Talking with DeBorah Gilbert White, founder of HerStory Ensemble: an American NGO, which supports the empowerment of women who’ve experienced homelessness, or are at the risk of homelessness. HerStory Ensemble promotes education, awareness, economic development, and advocacy to end homelessness. In this exclusive interview with DeBorah Gilbert White, we talked about critical issues on homelessness in America, the psychosocial, and the involvement of civil society in helping people identified as homeless find shelter, as well as collaborating with relevant government agencies to curbing the situation by providing a permanent solution.
DeBorah Gilbert White PhD. is a diversity and inclusion specialist and the founder and coordinator of HerStory Ensemble. She’s very active and instrumental in helping people who’ve experienced homelessness, as much as in the community empowerment field. DeBorah is the associate faculty at the University of Phoenix.
Q: Could you give us concrete and statistical references of people identified as homeless in America. What psychological condition was commonly diagnosed with these people?
People identified as homeless in the United States are a diverse demographic and come to the experience due to various reasons. Most have lost of income, many are fleeing domestic violence, some are aging out of the foster care system, and youth who identify as lesbian, gay, bisexual, transgender (LGBT) are kicked out of housing due to sexual orientation. The people who are living with mental or physical disability and substance abuse make up a small percentage (about 5%) of the homeless. However, they are often the most vulnerable and the ones who are the most visible. In the United States we are working to expand the narrative and understanding about homelessness to be that people are homeless because they do not have housing. This moves us away from perpetuating the stereotypes and stigma that the majority of people experiencing homelessness are mentally ill or drug addicted.
Q: How far has civil society and the mental health space help the homeless in [re-]writing a new social identity about themselves, especially that there’s the much talked social discrimination associated with living as a homeless?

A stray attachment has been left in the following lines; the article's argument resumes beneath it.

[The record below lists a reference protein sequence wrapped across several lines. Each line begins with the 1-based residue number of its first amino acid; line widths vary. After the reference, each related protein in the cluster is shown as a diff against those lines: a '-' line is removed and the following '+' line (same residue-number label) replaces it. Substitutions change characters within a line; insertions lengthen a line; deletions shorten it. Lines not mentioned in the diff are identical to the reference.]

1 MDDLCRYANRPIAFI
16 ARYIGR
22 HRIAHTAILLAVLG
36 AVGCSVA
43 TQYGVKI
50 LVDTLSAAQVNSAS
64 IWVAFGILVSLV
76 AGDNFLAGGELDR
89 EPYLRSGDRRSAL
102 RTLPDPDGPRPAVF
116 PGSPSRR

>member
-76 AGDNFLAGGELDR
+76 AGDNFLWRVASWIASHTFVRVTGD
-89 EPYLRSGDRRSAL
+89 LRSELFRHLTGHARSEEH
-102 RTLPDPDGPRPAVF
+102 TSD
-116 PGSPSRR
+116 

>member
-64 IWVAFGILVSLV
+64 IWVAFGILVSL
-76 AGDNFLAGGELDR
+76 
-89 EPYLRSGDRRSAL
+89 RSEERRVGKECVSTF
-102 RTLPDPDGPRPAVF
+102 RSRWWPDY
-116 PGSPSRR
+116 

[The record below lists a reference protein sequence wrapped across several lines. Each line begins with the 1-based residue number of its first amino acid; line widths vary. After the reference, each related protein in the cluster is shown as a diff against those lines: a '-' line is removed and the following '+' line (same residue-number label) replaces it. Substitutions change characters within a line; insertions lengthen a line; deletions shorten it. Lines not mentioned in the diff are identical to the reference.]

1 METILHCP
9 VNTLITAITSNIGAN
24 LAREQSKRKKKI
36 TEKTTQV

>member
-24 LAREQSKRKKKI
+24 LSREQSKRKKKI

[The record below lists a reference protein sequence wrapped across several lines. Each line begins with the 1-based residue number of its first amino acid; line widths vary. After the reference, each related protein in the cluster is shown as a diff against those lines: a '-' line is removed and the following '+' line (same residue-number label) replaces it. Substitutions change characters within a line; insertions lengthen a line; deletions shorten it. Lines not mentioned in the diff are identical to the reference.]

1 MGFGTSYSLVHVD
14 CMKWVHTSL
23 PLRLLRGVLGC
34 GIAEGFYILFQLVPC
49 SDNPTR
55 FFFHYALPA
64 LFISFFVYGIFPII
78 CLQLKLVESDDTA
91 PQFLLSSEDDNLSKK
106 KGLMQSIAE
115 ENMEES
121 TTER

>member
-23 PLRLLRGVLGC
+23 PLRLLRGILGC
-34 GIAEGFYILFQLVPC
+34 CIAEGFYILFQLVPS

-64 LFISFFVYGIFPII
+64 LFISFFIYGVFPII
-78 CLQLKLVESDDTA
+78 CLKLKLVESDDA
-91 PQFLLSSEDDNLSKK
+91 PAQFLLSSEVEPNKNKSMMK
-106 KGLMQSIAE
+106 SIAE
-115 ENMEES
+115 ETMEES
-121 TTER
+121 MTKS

Being identified as homeless is a stigmatized identity in U.S. culture. People who are identified as homeless are often thought to be failures, helpless, and non-contributing members to society. The state of being homeless is often criminalized. This occurs when people must do things to survive in public places and spaces because they have no other place to go. The criminalization takes the form of fines, tickets, citations, and arrest for sitting, eating, sleeping, standing, and other human functions. This impacts primarily those experiencing street homelessness.
In many cities across the U.S. community and national, organizations are working to provide social services with housing. This effort supports those who may be in recovery or need to be on medications to address mental illness. Many communities are pushing for more affordable and low-income housing because there is a lack of this type of housing. Along with this is a push for an increase in the minimum wage and call for a livable wage, so that people can pay rent. Today, there is no place in the U.S. where people can pay rent for a two bedroom apartment earning the current minimum wage.
There are two national campaigns aimed at ending discrimination against people identified as homeless, sponsored by the National Law Center on Homelessness and Poverty. They are the “Housing Nit Handcuffs” Campaign and the “I Ask for Help Because. . .” Campaign.
Q: Could you share a case in point, or a scenario were some individuals were offered help in the form of housing, hostels, or transient camps? If so, has it positively affected their psychological health?
No, I do not work with direct services. My work is primarily homeless prevention, legislation, and policies.
Q: Is it right to say that most people identified as homeless take recourse on drugs, and if accessible, unhealthy therapy to ease the pain of public shame, anxiety, chronic stress, and/or depression?
Most people identified as homeless are not drug addicted. Many professionals see those who are living with a drug addiction, using drugs and alcohol as a coping mechanism to numb physical, emotional, or psychological pain.
Q: Could there be a connection between their mental health condition(s) and psychosocial factors like loneliness, marital status, and/or social disruption? If so, should there be other social programs for them in which to deal with this issue?
I believe there is a connection between mental health and psychosocial factors. Many clinicians will point to the impact of traumatic life experiences, such as homelessness as a factor in emotional and mental health concerns for children and adults without housing.
Francis Annagu is a Nigerian writer, poet, and documentary photographer. Some of his literature and photo stories are published in Contrarian, London Grip, Photographic Museum of Humanity, Wotisart, Potomac Journal, Crannog Magazine, Hooves, Save Africa Anthology, and elsewhere.